FROM THE UNITED STATES DISTRICT COURT FOR THE DISTRICT OF NEW
HAMPSHIRE [Hon. Steven J. McAuliffe, U.S. District Judge]
A. Feldman and Feldman and Feldman on brief for appellant.
J. Farley, Acting United States Attorney, and Seth R. Aframe,
Assistant United States Attorney, on brief for appellee.
Thompson, Boudin, and Kayatta, Circuit Judges.
BOUDIN, CIRCUIT JUDGE.
October 2016, Franklyn Morillo pled guilty in New Hampshire
district court to conspiracy to distribute and possess with
intent to distribute oxycodone and cocaine. In May 2017, the
district judge sentenced Morillo to 168 months in prison.
Morillo now appeals to contest his sentence. Morillo
challenges the application of particular sentencing
enhancements and the imposition of certain supervised-release
threshold, the government says that Morillo has no right to
contest his sentence because his guilty plea, the result of a
plea bargain with the government, includes an express waiver
of his right to appeal his conviction or sentence if his
sentence rests on a base offense level no lower than twenty
six and no higher than thirty. At sentencing, the district judge
ruled that Morillo had a base offense level of thirty, thus
satisfying the condition on which the waiver rested. Morillo
responds that the district judge (allegedly) "failed to
conduct any meaningful interrogation on the waiver."
1999, a new rule of criminal procedure became effective, now
re-codified and designated Federal Rule of Criminal Procedure
11(b)(1)(N). Rule 11(b)(1)(N) requires that when a defendant
seeks to waive his or her right to appeal a sentence when
pleading guilty--today a common provision sought by the
government in plea bargains--the judge "must inform the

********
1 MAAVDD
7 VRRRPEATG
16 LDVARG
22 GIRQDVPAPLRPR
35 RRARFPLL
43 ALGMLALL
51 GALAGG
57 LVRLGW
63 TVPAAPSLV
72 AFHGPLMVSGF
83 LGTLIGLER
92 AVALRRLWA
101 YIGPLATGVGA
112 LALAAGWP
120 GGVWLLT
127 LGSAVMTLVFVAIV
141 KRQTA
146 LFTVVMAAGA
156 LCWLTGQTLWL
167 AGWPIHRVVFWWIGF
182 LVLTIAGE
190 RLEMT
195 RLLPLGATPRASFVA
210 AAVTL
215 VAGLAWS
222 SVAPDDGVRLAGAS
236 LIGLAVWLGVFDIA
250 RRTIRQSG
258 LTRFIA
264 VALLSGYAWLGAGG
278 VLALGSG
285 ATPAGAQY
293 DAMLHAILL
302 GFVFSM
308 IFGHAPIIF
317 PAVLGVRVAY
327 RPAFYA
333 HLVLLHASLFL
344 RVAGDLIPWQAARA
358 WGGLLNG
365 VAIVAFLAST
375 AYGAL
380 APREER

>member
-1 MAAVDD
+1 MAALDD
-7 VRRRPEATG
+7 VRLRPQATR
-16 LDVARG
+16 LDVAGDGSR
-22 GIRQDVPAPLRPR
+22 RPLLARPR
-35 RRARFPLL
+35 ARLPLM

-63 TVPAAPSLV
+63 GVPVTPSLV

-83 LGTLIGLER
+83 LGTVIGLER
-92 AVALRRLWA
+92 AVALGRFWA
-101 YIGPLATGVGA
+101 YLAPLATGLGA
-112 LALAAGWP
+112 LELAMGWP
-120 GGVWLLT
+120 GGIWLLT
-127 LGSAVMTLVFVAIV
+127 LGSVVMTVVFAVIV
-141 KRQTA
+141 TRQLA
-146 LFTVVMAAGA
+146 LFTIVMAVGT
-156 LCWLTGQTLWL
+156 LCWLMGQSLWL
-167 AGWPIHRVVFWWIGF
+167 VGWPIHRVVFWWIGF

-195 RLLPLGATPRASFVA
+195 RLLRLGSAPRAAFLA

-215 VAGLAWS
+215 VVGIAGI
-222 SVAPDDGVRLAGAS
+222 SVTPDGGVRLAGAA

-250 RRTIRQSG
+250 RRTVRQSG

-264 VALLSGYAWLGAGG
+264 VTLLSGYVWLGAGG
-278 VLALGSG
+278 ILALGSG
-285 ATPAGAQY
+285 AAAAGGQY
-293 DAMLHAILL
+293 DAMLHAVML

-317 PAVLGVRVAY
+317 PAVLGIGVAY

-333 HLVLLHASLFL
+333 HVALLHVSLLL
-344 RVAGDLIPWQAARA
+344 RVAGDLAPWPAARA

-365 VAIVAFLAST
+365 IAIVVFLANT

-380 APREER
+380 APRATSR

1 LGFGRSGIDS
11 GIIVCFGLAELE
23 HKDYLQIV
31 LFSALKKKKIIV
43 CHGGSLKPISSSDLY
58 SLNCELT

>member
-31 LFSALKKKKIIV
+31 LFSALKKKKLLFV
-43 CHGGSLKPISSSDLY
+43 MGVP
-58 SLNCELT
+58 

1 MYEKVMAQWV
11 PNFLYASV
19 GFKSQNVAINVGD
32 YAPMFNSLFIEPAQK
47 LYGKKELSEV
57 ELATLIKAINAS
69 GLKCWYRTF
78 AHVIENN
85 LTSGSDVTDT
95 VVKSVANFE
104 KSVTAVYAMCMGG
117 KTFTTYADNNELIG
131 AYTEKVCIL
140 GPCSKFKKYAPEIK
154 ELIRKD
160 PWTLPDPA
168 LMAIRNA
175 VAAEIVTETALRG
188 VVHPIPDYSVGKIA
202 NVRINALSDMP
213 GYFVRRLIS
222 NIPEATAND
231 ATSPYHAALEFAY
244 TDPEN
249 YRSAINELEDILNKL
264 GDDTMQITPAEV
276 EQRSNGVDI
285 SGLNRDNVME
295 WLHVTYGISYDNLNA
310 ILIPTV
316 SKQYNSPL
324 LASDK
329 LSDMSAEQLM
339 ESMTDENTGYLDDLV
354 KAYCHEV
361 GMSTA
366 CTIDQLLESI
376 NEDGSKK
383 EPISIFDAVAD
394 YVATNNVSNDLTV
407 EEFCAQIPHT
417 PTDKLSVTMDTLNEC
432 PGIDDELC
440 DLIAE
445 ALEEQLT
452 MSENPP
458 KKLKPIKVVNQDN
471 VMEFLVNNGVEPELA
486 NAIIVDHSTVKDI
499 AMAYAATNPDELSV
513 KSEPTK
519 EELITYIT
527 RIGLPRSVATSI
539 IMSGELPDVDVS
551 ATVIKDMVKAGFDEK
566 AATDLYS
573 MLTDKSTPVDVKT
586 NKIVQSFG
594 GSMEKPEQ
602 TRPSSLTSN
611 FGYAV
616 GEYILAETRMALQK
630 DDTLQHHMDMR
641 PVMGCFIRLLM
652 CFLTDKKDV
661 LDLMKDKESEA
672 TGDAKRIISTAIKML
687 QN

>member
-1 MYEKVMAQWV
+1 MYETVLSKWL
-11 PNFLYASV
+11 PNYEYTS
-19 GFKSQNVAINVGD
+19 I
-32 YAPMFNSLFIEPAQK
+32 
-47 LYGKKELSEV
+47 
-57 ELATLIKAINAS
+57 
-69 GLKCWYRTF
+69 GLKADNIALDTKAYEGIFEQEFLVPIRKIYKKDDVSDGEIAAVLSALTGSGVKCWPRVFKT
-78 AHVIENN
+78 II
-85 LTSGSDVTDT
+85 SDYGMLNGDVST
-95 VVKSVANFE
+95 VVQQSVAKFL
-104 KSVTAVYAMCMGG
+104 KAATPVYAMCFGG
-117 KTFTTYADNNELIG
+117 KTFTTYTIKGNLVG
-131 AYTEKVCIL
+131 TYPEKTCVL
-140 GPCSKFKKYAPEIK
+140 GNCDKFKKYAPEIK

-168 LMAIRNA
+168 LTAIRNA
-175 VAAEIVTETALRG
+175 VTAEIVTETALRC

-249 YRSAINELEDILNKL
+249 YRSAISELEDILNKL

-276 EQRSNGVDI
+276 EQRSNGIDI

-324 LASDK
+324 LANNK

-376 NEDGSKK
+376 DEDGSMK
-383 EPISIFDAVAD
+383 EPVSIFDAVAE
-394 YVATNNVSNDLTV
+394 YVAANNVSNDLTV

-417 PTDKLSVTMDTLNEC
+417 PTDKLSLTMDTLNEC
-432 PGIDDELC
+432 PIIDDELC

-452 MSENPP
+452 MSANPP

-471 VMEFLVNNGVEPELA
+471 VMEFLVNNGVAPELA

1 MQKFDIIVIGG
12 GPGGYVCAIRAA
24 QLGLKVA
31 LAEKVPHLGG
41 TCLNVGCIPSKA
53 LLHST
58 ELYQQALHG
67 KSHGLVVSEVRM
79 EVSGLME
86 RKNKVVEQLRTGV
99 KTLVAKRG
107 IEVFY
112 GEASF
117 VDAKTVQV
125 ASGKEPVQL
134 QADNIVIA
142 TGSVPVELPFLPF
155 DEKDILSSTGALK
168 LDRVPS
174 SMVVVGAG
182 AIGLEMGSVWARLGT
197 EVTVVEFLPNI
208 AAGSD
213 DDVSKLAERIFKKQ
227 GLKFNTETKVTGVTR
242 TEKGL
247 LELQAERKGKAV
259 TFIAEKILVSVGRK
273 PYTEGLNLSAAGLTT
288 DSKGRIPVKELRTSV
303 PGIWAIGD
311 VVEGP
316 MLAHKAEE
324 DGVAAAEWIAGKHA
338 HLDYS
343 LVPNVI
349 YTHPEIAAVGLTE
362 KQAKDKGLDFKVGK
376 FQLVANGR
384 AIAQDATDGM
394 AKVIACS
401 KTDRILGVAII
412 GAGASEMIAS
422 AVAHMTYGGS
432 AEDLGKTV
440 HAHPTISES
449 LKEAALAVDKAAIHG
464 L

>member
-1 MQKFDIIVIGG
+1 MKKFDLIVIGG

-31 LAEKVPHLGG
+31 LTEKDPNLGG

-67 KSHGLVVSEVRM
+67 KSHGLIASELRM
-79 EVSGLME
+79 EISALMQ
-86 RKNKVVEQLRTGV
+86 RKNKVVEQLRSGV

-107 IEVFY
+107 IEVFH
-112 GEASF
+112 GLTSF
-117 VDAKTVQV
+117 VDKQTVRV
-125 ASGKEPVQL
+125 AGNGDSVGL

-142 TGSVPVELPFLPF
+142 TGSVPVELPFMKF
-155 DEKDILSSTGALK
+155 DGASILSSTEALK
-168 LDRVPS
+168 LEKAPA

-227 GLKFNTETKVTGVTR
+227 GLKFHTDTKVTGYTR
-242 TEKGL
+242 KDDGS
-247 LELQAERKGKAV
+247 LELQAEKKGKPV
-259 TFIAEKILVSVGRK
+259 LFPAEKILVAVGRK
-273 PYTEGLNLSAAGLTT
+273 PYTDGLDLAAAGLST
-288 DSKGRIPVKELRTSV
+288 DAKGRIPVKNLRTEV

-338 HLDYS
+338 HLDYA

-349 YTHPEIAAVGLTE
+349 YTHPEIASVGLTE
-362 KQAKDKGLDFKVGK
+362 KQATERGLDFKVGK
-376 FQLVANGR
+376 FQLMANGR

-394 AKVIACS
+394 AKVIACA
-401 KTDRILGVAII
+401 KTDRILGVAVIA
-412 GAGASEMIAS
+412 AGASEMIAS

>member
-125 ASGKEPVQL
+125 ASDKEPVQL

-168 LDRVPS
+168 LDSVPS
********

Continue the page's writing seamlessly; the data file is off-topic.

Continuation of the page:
defendant of, and determine that the defendant understands, .
. . the terms of any plea-agreement provision waiving the
right to appeal or to collaterally attack the sentence . . .
." Fed. R. Crim. P. 11(b)(1)(N).
and a half later, this court, in an opinion by Judge Selya,
addressed several legal questions relating to the new rule.
United States v. Teeter, 257 F.3d 14 (1st Cir.
2001). By a formulation repeatedly cited by this court
thereafter, Teeter requires that appeal waivers meet
- First, the written waiver must comprise "a clear
statement" describing the waiver and specifying its
scope. Teeter, 257 F.3d at 24.
-Second, "[m]indful" of Rule 11(b)(1)(N), the
record must show that the judge's interrogation
"suffice[d] to ensure that the defendant freely and
intelligently agreed to waive [his or] her right to appeal
[his or] her forthcoming sentence." Id.
-Third, even if the plea agreement and the change of plea
colloquy are satisfactory, the reviewing court retains
discretion to refuse to honor a waiver if denying a right to
appeal would "work a miscarriage of justice."
Id. at 25.
in United States v. Borrero-Acevedo, 533 F.3d 11
(1st Cir. 2008), Judge Lynch resolved another appeal from a
sentence following a defendant's waiver of his right to
appeal. At the change-of-plea proceeding, the magistrate
judge had failed to comply with Rule 11(b)(1)(N). On appeal,
the defendant attempted to avoid the effect of his appeal
waiver because of the judge's failure to ask him
specifically about the waiver; but the defendant had not made
a contemporaneous objection to this failure.
Supreme Court plain-error decisions, Judge Lynch ruled that
when a defendant fails to preserve an alleged error regarding
his appeal-waiver colloquy, the defendant must show "a
reasonable probability that he would not have entered the
plea had the error not been made."
Borrero-Acevedo, 533 F.3d at 13-14. Borrero ...